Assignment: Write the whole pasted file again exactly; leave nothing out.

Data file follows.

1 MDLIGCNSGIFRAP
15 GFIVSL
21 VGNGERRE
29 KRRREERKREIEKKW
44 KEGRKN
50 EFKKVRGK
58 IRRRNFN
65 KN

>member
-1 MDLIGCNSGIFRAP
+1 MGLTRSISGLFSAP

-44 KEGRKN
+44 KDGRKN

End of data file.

1 MDLIGCNSGIFRAP
15 GFIVSL
21 VGNGERRE
29 KRRREERKREIEKKW
44 KEGRKN
50 EFKKVRGK
58 IRRRNFN
65 KN

>member
-1 MDLIGCNSGIFRAP
+1 MGLTRSISGLFSAP

-44 KEGRKN
+44 KDGRKN